Prediction of Osteoporotic Fractures in Elderly Individuals: a Derivation and Internal Validation Study Using Healthcare Administrative Data
J Bone Miner Res. 2021 Sep 7.doi: 10.1002/jbmr.4438.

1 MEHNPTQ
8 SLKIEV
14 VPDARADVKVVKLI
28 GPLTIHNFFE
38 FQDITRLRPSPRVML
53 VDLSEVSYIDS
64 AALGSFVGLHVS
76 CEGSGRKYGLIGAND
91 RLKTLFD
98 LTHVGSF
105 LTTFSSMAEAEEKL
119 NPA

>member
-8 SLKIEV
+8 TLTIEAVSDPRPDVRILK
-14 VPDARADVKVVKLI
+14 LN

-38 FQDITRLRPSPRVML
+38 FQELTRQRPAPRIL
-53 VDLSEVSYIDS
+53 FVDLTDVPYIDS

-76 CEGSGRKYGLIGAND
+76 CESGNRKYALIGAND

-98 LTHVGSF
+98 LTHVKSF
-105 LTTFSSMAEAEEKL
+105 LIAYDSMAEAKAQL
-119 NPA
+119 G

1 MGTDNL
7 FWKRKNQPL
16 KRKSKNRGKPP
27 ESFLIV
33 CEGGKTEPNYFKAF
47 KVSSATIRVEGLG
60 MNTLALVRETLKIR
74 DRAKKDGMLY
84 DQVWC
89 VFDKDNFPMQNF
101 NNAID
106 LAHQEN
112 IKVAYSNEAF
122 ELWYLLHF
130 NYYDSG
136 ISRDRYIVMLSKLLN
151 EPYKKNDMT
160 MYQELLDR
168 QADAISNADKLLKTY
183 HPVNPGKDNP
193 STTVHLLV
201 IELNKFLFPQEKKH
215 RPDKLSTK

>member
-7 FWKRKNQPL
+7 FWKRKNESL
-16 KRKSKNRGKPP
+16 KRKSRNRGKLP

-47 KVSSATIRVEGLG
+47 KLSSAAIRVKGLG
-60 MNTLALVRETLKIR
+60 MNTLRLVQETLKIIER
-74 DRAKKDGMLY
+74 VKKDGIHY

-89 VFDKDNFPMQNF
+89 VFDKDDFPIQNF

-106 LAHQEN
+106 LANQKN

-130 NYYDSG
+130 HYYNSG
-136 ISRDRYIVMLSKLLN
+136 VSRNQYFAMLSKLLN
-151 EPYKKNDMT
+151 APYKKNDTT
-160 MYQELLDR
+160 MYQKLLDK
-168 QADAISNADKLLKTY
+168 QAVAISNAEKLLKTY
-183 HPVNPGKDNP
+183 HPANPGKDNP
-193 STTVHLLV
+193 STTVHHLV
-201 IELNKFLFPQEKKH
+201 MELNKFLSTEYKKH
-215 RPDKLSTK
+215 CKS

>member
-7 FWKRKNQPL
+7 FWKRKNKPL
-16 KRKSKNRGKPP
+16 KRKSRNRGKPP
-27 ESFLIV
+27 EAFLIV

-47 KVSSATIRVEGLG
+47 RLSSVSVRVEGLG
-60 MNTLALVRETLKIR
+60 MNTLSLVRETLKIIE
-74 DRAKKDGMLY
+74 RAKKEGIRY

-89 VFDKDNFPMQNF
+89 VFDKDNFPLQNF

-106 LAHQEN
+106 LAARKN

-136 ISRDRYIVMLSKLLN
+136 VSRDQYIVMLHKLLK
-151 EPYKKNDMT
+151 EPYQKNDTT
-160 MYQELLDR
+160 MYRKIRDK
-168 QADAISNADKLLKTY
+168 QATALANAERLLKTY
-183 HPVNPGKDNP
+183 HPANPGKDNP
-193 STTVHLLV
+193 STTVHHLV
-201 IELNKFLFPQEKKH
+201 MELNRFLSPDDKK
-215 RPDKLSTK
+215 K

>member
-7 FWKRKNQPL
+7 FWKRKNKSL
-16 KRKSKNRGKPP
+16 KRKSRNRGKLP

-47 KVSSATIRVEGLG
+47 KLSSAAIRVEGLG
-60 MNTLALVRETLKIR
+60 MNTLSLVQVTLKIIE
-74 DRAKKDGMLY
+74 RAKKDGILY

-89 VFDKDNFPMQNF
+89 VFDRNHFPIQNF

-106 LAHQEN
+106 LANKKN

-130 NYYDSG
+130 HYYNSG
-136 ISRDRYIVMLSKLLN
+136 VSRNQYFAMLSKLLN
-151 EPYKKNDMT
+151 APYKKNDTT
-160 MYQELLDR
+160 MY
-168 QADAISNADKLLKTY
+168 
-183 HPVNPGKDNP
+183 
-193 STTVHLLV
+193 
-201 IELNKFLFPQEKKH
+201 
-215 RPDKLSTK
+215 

In Canada and other countries, osteoporosis is monitored as part of chronic disease population surveillance programs. Although fractures are the principal manifestation of osteoporosis, very few algorithms are available to identify individuals at high risk of osteoporotic fractures in current surveillance systems. The objective of this study was to derive and validate predictive models to accurately identify individuals at high risk of osteoporotic fracture using information available in healthcare administrative data. More than 270,000 men and women aged ≥66 years were randomly selected from the Quebec Integrated Chronic Disease Surveillance System. Selected individuals were followed between fiscal years 2006-2007 and 2015-2016. Models were constructed for prediction of hip/femur and major osteoporotic fractures for follow-up periods of 5 and 10 years. A total of 62 potential predictors measurable in healthcare administrative databases were identified. Predictor selection was performed using a manual backward algorithm. The predictive performance of the final models was assessed using measures of discrimination, calibration, and overall performance. Between 20 and 25 predictors were retained in the final prediction models (eg, age, sex, social deprivation index, most of the major and minor risk factors for osteoporosis, diabetes, Parkinson's disease, cognitive impairment, anemia, anxio-depressive disorders). Discrimination of the final models was higher for the prediction of hip/femur fracture than major osteoporotic fracture and higher for prediction for a 5-year than a 10-year period (hip/femur fracture for 5 years: c-index = 0.77; major osteoporotic fracture for 5 years: c-index = 0.71; hip/femur fracture for 10 years: c-index = 0.73; major osteoporotic fracture for 10 years: c-index = 0.68). The predicted probabilities globally agreed with the observed probabilities. In conclusion, the derived models had adequate predictive performance in internal validation. As a final step, these models should be validated in an external cohort and used to develop indicators for surveillance of osteoporosis.